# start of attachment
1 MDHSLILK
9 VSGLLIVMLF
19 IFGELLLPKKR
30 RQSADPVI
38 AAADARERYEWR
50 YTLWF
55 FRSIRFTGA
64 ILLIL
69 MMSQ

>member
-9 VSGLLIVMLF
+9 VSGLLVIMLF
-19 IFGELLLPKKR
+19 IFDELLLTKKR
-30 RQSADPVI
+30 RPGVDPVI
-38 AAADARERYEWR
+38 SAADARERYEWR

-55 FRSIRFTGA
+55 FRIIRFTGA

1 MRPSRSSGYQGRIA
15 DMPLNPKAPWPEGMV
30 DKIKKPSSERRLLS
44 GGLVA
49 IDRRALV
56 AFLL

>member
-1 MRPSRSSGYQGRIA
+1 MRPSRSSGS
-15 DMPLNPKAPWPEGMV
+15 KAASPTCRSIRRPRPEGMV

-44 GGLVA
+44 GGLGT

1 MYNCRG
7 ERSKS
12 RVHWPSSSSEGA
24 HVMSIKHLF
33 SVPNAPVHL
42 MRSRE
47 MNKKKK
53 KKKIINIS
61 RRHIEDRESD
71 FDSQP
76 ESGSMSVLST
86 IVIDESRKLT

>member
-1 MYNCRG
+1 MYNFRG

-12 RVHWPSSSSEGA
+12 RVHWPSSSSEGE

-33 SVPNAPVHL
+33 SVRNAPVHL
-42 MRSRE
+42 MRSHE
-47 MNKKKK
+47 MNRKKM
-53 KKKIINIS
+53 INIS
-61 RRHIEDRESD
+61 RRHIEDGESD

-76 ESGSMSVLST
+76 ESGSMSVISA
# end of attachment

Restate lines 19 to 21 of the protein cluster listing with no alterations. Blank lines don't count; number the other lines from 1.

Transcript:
-55 FRSIRFTGA
+55 FRIIRFTGA

1 MRPSRSSGYQGRIA